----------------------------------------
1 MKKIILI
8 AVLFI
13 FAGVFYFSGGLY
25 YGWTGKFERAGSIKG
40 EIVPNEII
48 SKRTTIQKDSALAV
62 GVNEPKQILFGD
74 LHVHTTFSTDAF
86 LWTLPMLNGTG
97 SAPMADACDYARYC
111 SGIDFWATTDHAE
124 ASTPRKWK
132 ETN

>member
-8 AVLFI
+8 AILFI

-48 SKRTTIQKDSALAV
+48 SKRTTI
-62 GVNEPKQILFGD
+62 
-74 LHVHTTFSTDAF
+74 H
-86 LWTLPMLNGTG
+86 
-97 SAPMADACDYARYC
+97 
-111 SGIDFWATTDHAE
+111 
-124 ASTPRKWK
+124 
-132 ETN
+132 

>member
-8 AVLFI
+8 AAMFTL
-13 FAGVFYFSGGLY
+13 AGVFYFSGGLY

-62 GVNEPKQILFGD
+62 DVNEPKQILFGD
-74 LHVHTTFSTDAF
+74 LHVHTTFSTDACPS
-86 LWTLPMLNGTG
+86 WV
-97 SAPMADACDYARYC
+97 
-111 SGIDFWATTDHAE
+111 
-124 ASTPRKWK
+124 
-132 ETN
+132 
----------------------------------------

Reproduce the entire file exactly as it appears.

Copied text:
1 MKKIILI
8 AVLFI
13 FAGVFYFSGGLY
25 YGWTGKFERAGSIKG
40 EIVPNEII
48 SKRTTIQKDSALAV
62 GVNEPKQILFGD
74 LHVHTTFSTDAF
86 LWTLPMLNGTG
97 SAPMADACDYARYC
111 SGIDFWATTDHAE
124 ASTPRKWK
132 ETN

>member
-8 AVLFI
+8 AILFI

-48 SKRTTIQKDSALAV
+48 SKRTTI
-62 GVNEPKQILFGD
+62 
-74 LHVHTTFSTDAF
+74 H
-86 LWTLPMLNGTG
+86 
-97 SAPMADACDYARYC
+97 
-111 SGIDFWATTDHAE
+111 
-124 ASTPRKWK
+124 
-132 ETN
+132 

>member
-8 AVLFI
+8 AAMFTL
-13 FAGVFYFSGGLY
+13 AGVFYFSGGLY

-62 GVNEPKQILFGD
+62 DVNEPKQILFGD
-74 LHVHTTFSTDAF
+74 LHVHTTFSTDACPS
-86 LWTLPMLNGTG
+86 WV
-97 SAPMADACDYARYC
+97 
-111 SGIDFWATTDHAE
+111 
-124 ASTPRKWK
+124 
-132 ETN
+132 